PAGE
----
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Viewpoint letters (November 15)

Debate on Maidenhead town centre, polling stations, the greenbelt, fireworks and Brexit

Staff reporter

Staff reporter

Viewpoint letters (November 15)

It isn’t fair to compare Maidenhead to Totnes

In his opinion column last week (Viewpoint, November 8), Gavin Ames observed that Maidenhead town centre is being stifled by a lack of innovation.

Apparently we shoppers want to be dazed and wowed by businesses selling exotic goods whilst our senses are titillated by the mouth-watering aromas of cooking from around the world.

Mr Ames blamed the demise of the Maidenhead Shopping Experience on high business rates and a lack of loyalty incentives.

But the best bit came when he went on to compare Maidenhead with Totnes to prove his points. Let’s take that thought and expand:

Totnes is a tourist destination in Devon. Maidenhead is neither.

Totnes has a picturesque high street made famous by generations of film and TV programme makers. Maidenhead is quite near to where horror movies were once filmed.

Totnes is full of shops with bum-clenchingly twee names where you can buy shoes made from seaweed, coffee tables crafted from shipwrecks and clothes created specifically for their designer’s friends.

Maidenhead has an endless choice of outlets where you can buy spectacles and mobile phones before enjoying a coffee whilst Googling the quickest way out of the place.

It’s interesting to note that quite a lot of the business premises on Totnes high street are up for sale, so one could be forgiven for assuming that business isn’t quite as good as we’re led to believe.

And, by the way, Mr Ames, Maidenhead does have a sports shop – quite a famous one, actually.

What Maidenhead lacks is vision; it simply doesn’t know what it wants to be despite the destructive meddling of successive councils.

Will Crossrail turn it into a litter-strewn dormitory town where people only come out at night?

Will it transform itself into a Thames-side destination of choice, encouraging rich Americans to sail across the Atlantic to its sumptuous marinas for a coffee?

Will it become a town of expensive flats filled with council management looking down on their subjects blundering sadly past empty shops and Big Issue vendors?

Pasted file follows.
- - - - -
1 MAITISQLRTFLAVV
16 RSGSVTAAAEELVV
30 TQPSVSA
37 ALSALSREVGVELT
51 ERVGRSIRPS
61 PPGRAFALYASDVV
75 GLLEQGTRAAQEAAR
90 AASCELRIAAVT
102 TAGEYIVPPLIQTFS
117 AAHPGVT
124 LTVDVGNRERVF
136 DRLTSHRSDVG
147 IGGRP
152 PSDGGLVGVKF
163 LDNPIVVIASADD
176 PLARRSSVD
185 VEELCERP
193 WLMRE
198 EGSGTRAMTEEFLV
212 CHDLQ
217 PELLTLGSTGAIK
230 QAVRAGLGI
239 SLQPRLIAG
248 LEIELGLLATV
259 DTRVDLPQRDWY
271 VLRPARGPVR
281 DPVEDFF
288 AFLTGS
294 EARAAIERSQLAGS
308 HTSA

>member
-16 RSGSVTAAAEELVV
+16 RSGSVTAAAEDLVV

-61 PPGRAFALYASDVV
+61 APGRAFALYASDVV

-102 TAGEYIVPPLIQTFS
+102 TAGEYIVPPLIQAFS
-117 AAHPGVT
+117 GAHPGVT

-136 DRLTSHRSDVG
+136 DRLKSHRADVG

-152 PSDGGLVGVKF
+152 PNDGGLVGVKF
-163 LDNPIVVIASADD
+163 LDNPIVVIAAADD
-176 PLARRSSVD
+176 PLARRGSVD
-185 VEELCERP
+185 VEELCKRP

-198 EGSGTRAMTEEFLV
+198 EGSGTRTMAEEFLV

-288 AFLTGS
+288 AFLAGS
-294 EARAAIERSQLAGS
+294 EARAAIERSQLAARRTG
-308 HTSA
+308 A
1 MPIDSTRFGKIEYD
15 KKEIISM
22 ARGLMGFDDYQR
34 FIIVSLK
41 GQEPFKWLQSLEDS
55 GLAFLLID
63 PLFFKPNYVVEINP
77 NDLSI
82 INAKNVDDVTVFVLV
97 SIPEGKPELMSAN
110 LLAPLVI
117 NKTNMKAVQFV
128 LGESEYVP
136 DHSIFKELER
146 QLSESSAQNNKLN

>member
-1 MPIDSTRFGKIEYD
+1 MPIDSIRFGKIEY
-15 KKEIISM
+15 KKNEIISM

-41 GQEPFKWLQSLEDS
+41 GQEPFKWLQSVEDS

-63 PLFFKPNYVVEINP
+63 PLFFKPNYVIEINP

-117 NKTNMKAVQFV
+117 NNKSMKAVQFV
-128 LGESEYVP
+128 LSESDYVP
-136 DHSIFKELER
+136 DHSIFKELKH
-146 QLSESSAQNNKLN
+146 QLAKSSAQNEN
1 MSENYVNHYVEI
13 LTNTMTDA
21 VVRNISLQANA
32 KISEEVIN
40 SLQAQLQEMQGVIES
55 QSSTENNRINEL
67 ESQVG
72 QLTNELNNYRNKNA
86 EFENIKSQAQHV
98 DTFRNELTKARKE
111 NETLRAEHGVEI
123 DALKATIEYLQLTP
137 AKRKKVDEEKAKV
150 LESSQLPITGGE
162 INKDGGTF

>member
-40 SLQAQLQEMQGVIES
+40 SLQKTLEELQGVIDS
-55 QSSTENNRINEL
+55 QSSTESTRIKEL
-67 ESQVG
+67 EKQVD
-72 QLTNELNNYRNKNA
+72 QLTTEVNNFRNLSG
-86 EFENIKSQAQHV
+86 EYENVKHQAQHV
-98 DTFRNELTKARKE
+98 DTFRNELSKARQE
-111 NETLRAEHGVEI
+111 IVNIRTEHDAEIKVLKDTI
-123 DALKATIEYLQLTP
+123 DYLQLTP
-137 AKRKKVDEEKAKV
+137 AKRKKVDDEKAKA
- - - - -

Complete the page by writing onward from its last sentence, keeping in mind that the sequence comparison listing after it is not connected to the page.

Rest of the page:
Until Maidenhead has worked out what it wants to be, it’s pointless putting any effort into attracting people to live and shop here.

One thing’s for sure though, as long as this borough continues to be run by greedy, self-serving councils, it will always be one of those places destined to have the phrase ‘when I moved here in the Eighties it was lovely’ inscribed on its tombstone.


Bardney Close

Cox Green

Individual shops are the only way forward

Maidenhead will only look ridiculous if it tries to ape its bigger cousins London and Reading.

The wiser of the two, Reading, will soon inform it that its shopping centre is clear of tall buildings; that it has sensibly retained some sense of scale, and that it exists for its people, not for its constructions; above all, that sun and sky matter.

What would revitalise the town, give it a special and unique flavour, attract people from neighbouring towns?

In his article, Gavin Ames has made the excellent case for artisan outlets, and individual shops which could be encouraged with subsidised rents.

This seems to me the only way forward. Or, alternatively, what’s not to like?

In the section about the town centre in the Borough Local Plan, I suggested attracting and encouraging independent cafes and boutiques.

A while ago, the lovely French patisserie was driven away, as were other independent cafes, whether by market forces or other reasons, I don’t know.

What I do know is that, given some incentive and support, they would have survived the competition from the giants which have a hold on every town and city.

Why not give it a go, planners? You might enjoy sitting in friendly premises, savouring a croissant freshly baked that morning at 6am by the owner, and you might get used to drinking excellent coffee. That is worth a thousand indifferent lattes.

You might appreciate shopping in different outlets to suit your tastes, and to buy something special.

Let the people of Maidenhead enjoy a gentle and unique experience – open skies, friendly individual shops and cafes.

Can you think of one good reason against such a prospect?



Let’s get high street specialists to lead

I am writing in response to articles which appeared in both last week’s ’Tiser and its sister paper, the Express, concerning Windsor shops.

Gavin Ames’ ‘Lack of innovation is killing town’ was thought-provoking and right on-the-button. In it he made reference to Windsor ‘doing quite nicely’. Well, it’s not.

Paul Roach, town manager is quoted in the Express: “Windsor, like everybody, is facing challenges on the high street …”

Social media posts from local shopkeepers bemoan the lack of footfall and this is reflected in lower car park revenue.

Well-known chains such as Next and Bobbi Brown are departing, as are many others, including the much-loved independents.